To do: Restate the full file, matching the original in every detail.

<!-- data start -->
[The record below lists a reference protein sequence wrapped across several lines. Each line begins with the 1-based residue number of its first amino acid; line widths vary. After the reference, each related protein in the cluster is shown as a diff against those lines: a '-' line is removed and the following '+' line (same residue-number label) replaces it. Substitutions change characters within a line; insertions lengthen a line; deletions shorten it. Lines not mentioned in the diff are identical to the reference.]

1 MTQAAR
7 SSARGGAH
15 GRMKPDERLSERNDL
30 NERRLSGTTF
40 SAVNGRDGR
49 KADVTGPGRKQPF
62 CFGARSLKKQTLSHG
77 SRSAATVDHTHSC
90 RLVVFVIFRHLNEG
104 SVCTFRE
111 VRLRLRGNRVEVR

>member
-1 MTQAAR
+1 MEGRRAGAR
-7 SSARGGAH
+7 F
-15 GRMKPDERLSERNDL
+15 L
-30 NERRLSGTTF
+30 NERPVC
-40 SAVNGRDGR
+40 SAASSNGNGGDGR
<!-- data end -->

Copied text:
[The record below lists a reference protein sequence wrapped across several lines. Each line begins with the 1-based residue number of its first amino acid; line widths vary. After the reference, each related protein in the cluster is shown as a diff against those lines: a '-' line is removed and the following '+' line (same residue-number label) replaces it. Substitutions change characters within a line; insertions lengthen a line; deletions shorten it. Lines not mentioned in the diff are identical to the reference.]

1 MTQAAR
7 SSARGGAH
15 GRMKPDERLSERNDL
30 NERRLSGTTF
40 SAVNGRDGR
49 KADVTGPGRKQPF
62 CFGARSLKKQTLSHG
77 SRSAATVDHTHSC
90 RLVVFVIFRHLNEG
104 SVCTFRE
111 VRLRLRGNRVEVR

>member
-1 MTQAAR
+1 MEGRRAGAR
-7 SSARGGAH
+7 F
-15 GRMKPDERLSERNDL
+15 L
-30 NERRLSGTTF
+30 NERPVC
-40 SAVNGRDGR
+40 SAASSNGNGGDGR